Fire in one form or another accounts for much of Missoula’s bad air, both indoors and out.
And years of hard work remain at risk if Missoulians don’t keep focused on protecting clean skies, a panel of air quality experts agreed on Thursday.
“Between 55 and 80 percent of our outdoor air pollution comes from wood smoke sources,” University of Montana chemistry professor Tony Ward said in advance of the American Lung Association’s “Breathing in the Big Sky: Missoula Forum on Air Quality” gathering. “And even indoors, we’re seeing significant exposures, often higher than the standards set by the EPA for outdoor air quality, during the loading and stoking of woodstoves.”
Smoke from forest fires, prescribed burning and woodstoves produces most of the PM-2.5 pollution that communities must guard against for health safety. The standard refers to particulate matter 2.5 microns in diameter or smaller, which the U. S. Environmental Protection Agency has found most likely to damage lung tissue and deliver toxins into the human body.
Unlike the older PM-10 standard, which typically came from road dust and similar activity, PM-2.5 pollution comes from burning things and industrial exhaust.
“Particles that size are not just causing coughs or bronchitis or lung cancer,” said Dr. Georgia Milan, former director of women’s health at St. Patrick Hospital. “They’re getting absorbed into the bloodstream and causing heart attacks, stokes, and immune system dysfunction.”
Missoula last violated the federal PM-10 standard in 1991. Changes in the kinds of road sand used in winter, along with increased use of chemical deicer helped meet that threshold.
But the valley continues to teeter near the edge of violating PM-2.5 levels. Missoula City-County air quality specialist Ben Schmidt said the area’s 35.2 micrograms per liter of PM-2.5 just misses the national threshold of 35.5 on a three-year running average.
The biggest factor in controlling that has been improvements in automobile engine exhaust, Schmidt said. The No. 2 reason has been improving Missoula traffic by greatly reducing traffic snarls in intersections like Brooks-South-Russell, popularly known as “Malfunction Junction.”
Phasing out inefficient woodstoves and bringing in better models that burn cleaner has also helped, he said.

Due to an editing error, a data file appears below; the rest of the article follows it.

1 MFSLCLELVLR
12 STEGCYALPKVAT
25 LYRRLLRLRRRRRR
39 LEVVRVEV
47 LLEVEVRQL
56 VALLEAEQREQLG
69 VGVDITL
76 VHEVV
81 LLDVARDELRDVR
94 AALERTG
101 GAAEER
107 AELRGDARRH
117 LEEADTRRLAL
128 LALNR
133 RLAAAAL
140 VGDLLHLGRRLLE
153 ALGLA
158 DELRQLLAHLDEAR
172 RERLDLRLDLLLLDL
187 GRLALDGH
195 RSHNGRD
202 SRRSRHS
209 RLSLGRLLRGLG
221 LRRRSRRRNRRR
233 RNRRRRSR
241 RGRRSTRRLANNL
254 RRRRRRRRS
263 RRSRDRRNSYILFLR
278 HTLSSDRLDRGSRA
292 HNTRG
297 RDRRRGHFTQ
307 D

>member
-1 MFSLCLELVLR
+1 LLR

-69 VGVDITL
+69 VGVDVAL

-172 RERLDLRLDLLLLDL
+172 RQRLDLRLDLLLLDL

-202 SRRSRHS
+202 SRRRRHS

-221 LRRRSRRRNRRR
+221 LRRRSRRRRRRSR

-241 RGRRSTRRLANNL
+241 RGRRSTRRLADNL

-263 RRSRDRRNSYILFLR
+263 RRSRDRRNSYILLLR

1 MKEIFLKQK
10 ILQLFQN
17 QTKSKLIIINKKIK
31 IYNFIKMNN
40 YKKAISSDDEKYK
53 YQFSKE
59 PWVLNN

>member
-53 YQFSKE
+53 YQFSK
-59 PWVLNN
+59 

Failure to meet that 35.5-microgram average pollution level could hurt local businesses and industry because it would trigger federal regulation of commercial exhaust sources, Schmidt said.
“A lot of the easy things have been done,” Schmidt said. “As the valley population grows, pollution is getting tougher to contain. We need to think about ways to use less resources to get the same job done. That means things like mass transit, choices in where we live, and how we move from Point A to Point B.”
The federal standards exempt pollution from forest fires, but that doesn’t make it any easier to breathe when the smoke moves in, according to City-County Air Quality Specialist Sarah Coefield. Last summer’s major fires concentrated along the Montana-Idaho border southwest of Missoula, right in line with prevailing afternoon winds blowing into the valley.
“We’d get those high-pressure systems that bring clear skies, warm temperatures, and air that just sits there,” Coefield said. “From Aug. 21 to the first week of October, we had a whole lot of days rated unhealthy for sensitive groups, and a few that were very unhealthy for everyone. From Sept. 13 to the 15th, the smoke came in and didn’t leave. Our PM-2.5 24-hour average was 108 micrograms per cubic meter. That’s very unhealthy – just below hazardous, the worst level we’ve got.”
2012 now holds the record as hottest ever recorded in the continental United States. That changing climate will bring more frequent forest fires, according to UM climatologist Steve Running. As those wildfires clog the air, it puts greater pressure on communities to control or restrain the pollution-making activities they can control.
Milan suggested one of those targets should be worldwide use of coal as an energy source. She cited medical research linking coal pollution to four of the five leading causes of death in America: heart disease, respiratory disease, cancer and strokes.
“Places like (Montana’s) Colstrip have decreased emissions because of more strict standards,” Milan said. “But we’re talking about extensive new mining, and shipping it to China which has few standards. Burning it there will rapidly change into air pollutants and carbon dioxide, which will be coming back to the West Coast in five to 10 days. We have to keep track of the bigger picture of what we’re doing.”